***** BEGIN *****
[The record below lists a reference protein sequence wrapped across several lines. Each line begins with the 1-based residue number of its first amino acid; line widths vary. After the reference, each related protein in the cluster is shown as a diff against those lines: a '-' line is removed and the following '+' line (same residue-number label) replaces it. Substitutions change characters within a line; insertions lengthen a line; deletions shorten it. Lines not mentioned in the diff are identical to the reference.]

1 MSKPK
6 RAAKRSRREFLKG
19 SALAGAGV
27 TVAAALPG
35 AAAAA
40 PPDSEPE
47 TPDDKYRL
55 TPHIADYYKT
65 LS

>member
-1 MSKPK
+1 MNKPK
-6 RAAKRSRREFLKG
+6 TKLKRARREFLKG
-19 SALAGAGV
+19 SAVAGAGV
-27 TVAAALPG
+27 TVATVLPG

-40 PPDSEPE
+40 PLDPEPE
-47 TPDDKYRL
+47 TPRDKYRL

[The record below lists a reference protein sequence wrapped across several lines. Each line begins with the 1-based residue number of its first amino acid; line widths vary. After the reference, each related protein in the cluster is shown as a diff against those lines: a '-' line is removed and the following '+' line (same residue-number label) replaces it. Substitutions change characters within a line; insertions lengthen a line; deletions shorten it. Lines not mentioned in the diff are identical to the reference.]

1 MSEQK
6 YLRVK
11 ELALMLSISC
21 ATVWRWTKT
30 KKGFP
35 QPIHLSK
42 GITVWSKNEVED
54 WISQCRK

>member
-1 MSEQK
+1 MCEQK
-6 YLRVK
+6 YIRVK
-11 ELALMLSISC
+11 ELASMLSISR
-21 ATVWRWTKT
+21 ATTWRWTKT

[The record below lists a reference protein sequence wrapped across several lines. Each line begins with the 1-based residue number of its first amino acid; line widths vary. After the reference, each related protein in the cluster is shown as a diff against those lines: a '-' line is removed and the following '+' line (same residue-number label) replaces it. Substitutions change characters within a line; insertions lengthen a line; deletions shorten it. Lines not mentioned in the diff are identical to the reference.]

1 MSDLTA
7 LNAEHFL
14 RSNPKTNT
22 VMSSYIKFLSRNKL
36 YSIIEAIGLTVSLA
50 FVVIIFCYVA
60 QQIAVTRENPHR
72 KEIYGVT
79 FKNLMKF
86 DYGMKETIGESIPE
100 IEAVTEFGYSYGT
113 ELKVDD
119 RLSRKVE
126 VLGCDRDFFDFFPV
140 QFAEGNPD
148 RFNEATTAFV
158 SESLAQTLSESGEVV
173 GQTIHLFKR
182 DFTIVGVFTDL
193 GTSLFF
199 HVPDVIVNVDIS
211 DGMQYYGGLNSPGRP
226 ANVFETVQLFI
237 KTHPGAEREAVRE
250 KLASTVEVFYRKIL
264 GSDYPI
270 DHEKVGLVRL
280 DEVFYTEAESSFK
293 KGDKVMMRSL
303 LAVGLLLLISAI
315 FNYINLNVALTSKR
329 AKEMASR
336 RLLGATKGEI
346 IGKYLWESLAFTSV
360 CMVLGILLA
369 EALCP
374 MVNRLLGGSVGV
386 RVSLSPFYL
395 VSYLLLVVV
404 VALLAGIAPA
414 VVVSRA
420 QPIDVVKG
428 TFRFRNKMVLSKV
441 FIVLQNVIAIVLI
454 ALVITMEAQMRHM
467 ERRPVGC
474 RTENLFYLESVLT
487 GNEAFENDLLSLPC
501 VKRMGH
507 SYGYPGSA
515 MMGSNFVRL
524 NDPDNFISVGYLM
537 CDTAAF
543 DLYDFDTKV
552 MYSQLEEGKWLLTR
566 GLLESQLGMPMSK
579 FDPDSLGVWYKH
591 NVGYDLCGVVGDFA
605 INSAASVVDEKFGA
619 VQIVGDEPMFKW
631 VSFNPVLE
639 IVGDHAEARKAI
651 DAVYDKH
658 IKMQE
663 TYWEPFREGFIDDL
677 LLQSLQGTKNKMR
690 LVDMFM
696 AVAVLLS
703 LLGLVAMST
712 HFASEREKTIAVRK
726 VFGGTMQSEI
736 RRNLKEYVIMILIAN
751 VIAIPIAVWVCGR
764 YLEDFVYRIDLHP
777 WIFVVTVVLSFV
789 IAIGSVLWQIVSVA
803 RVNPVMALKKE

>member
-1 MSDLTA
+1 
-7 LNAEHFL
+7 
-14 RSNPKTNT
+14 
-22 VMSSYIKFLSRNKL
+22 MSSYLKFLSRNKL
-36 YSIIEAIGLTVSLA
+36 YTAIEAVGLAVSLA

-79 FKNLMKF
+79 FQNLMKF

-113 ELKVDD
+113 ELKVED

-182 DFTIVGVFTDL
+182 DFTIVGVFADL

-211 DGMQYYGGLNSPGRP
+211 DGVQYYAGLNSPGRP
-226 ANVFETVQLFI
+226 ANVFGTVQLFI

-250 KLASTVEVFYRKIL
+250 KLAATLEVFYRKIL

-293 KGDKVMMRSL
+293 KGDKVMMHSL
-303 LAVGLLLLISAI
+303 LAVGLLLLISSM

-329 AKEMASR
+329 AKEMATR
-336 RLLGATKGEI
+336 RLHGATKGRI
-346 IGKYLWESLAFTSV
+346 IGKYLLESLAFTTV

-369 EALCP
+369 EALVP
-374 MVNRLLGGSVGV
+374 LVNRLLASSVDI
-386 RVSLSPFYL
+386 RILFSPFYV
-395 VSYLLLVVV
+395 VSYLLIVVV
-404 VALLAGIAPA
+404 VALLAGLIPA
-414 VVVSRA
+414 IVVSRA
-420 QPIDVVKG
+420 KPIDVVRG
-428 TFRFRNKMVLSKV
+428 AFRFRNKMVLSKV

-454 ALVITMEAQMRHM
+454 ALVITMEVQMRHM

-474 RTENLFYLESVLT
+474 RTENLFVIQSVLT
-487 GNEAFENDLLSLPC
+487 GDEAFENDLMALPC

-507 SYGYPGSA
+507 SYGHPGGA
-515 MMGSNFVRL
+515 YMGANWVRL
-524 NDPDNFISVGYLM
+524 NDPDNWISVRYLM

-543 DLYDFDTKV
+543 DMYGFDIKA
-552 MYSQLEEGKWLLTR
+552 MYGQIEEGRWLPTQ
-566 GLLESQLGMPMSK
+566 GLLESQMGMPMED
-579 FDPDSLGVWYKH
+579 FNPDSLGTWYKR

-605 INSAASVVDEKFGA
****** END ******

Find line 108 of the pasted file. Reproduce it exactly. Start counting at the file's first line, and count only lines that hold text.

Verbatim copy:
677 LLQSLQGTKNKMR